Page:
Krugiodendron ferreum, commonly known as the black ironwood or leadwood, is a species of tree in the buckthorn family, Rhamnaceae. It is found in southern Florida, throughout the Caribbean and from southern Mexico to Honduras. Originally described by Martin Vahl, its specific epithet is the Latin adjective ferreus ("iron-like").
The genus Krugiodendron contains two species, the other being Krugiodendron acuminatum. Its name honors Leopold Krug (1833–1898). The common names for this species refer to its dense wood. Typical air-dry samples have densities of approximately 1.30 g/cm3, and up to 1.42 g/cm3. The tree reaches 5–10 metres (16–33 ft) in height with oppositely arranged, emarginate leaves and small greenish flowers. The fruit is a drupe 5 to 7 mm long turning purplish red as it matures.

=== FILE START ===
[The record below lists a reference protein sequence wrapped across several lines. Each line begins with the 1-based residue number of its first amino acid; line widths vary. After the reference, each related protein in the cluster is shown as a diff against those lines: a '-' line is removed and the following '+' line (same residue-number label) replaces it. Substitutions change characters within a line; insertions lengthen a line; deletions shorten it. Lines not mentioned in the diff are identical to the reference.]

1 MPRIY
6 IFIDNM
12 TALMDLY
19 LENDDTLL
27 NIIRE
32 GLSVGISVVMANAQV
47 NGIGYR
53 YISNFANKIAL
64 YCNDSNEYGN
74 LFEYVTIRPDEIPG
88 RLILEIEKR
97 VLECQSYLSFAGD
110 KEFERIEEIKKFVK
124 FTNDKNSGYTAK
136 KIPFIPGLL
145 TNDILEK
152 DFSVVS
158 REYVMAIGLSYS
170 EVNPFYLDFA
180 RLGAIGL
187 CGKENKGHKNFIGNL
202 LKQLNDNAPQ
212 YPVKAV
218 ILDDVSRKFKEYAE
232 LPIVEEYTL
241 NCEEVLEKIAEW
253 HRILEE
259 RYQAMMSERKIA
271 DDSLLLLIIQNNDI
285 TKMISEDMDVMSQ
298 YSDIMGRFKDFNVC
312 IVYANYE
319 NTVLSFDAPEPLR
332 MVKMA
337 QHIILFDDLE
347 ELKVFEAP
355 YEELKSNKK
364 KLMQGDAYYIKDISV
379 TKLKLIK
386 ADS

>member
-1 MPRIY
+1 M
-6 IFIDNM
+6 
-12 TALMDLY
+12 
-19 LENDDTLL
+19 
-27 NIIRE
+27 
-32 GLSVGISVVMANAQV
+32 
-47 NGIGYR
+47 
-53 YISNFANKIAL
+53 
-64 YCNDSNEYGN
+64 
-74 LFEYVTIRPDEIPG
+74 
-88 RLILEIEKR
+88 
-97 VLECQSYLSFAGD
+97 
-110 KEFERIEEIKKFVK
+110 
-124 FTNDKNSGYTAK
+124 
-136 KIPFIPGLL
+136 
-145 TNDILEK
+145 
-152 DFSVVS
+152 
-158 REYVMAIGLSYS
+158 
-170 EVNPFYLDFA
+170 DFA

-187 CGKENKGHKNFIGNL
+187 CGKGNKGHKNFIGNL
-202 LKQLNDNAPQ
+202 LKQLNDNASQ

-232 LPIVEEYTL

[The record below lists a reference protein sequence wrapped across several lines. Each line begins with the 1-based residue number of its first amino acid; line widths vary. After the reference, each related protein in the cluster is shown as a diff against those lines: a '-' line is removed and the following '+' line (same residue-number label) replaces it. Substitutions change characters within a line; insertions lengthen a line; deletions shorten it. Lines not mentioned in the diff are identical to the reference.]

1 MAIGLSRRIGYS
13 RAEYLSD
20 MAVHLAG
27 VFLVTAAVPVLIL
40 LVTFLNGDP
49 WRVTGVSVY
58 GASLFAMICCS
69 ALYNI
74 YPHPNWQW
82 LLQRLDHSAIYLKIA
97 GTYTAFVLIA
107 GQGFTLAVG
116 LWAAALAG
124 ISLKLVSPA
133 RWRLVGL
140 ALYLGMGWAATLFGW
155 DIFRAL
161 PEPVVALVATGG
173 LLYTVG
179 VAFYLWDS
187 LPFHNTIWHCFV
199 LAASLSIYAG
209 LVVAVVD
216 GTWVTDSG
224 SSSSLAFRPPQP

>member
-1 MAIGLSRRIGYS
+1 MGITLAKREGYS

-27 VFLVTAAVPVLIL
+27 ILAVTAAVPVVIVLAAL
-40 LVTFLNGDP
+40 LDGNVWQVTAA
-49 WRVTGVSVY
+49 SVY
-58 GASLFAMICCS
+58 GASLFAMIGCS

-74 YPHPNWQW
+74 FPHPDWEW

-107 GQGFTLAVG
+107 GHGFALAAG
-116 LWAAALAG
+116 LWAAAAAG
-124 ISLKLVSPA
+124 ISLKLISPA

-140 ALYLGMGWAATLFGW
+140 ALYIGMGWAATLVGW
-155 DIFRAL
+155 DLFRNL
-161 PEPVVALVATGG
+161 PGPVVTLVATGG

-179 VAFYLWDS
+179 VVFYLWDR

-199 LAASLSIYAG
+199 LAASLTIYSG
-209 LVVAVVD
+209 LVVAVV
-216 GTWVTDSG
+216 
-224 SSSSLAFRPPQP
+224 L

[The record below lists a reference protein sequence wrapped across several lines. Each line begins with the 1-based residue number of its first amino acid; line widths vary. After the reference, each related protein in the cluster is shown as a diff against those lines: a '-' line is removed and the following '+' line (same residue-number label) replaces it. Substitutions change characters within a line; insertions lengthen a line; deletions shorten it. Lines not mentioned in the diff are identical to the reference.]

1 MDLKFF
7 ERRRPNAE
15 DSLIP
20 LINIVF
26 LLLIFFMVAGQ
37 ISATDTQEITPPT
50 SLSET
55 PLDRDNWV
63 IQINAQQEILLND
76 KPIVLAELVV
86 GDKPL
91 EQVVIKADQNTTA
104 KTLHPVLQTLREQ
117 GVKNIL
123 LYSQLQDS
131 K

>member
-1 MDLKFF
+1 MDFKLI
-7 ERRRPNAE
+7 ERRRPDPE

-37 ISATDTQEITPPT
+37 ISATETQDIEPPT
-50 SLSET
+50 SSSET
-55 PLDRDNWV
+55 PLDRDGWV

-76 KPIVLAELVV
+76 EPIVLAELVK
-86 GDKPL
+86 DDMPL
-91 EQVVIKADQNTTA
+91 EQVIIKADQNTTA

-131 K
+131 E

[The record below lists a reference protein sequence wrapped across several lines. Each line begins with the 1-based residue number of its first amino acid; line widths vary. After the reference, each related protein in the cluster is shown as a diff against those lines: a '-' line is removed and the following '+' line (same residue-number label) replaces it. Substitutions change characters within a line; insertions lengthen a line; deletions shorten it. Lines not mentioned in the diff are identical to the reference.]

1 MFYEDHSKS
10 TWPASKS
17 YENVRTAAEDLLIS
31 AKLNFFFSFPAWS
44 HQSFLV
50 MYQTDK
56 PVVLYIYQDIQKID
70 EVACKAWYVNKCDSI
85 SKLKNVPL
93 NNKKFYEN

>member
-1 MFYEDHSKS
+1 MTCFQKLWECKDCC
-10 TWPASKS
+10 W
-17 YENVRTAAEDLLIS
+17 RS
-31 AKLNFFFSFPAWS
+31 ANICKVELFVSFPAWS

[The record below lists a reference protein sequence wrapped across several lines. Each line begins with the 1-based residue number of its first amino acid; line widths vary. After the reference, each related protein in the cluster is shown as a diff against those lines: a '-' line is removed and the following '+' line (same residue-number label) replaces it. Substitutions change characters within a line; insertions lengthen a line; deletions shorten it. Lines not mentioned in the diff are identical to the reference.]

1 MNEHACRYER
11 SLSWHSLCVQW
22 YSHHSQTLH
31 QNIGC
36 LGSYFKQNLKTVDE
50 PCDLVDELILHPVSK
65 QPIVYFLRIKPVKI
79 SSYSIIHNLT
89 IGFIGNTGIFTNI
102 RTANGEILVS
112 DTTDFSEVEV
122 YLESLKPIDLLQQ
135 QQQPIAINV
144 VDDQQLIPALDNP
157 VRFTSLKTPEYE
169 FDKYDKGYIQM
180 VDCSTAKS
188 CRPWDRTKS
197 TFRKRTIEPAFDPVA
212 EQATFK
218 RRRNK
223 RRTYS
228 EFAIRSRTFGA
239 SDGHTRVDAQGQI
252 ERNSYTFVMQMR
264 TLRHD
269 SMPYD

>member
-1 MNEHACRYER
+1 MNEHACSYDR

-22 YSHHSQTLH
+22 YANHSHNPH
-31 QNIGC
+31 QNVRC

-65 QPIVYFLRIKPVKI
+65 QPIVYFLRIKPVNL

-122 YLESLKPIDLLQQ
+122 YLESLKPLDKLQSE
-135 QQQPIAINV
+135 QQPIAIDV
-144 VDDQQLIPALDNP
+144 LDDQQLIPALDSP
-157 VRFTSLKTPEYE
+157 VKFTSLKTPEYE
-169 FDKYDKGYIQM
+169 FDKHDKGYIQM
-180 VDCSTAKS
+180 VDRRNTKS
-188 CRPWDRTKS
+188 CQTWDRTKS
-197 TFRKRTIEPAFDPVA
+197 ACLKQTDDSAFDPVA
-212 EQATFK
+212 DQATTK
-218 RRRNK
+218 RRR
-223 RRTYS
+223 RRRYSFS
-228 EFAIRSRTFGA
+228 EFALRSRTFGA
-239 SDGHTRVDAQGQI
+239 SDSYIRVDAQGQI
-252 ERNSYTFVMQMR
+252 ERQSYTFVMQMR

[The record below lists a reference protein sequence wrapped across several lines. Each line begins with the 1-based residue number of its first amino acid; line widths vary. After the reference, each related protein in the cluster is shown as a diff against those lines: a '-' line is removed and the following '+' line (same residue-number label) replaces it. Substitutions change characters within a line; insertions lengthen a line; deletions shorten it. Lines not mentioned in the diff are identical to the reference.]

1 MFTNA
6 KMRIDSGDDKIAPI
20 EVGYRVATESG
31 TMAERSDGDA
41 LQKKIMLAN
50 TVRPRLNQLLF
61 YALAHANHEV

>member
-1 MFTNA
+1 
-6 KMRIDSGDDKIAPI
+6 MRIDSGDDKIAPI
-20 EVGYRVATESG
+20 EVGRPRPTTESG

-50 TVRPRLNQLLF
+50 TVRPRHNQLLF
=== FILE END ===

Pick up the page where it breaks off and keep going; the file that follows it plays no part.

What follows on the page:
It is widely cultivated in gardens or parks as a drought-tolerant specimen tree.
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